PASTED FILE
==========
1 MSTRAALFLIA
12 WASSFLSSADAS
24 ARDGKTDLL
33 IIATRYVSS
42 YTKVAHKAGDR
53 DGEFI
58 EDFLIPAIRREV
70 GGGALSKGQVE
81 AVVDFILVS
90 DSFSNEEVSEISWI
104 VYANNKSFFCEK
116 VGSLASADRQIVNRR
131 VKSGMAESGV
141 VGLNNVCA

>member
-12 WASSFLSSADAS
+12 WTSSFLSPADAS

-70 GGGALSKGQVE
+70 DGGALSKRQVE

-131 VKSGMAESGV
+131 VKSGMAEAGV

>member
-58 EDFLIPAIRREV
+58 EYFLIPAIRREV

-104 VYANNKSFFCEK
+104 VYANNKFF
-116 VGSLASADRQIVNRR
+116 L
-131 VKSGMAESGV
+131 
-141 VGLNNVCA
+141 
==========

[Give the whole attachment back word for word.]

1 MSTRAALFLIA
12 WASSFLSSADAS
24 ARDGKTDLL
33 IIATRYVSS
42 YTKVAHKAGDR
53 DGEFI
58 EDFLIPAIRREV
70 GGGALSKGQVE
81 AVVDFILVS
90 DSFSNEEVSEISWI
104 VYANNKSFFCEK
116 VGSLASADRQIVNRR
131 VKSGMAESGV
141 VGLNNVCA

>member
-12 WASSFLSSADAS
+12 WTSSFLSPADAS

-70 GGGALSKGQVE
+70 DGGALSKRQVE

-131 VKSGMAESGV
+131 VKSGMAEAGV

>member
-58 EDFLIPAIRREV
+58 EYFLIPAIRREV

-104 VYANNKSFFCEK
+104 VYANNKFF
-116 VGSLASADRQIVNRR
+116 L
-131 VKSGMAESGV
+131 
-141 VGLNNVCA
+141 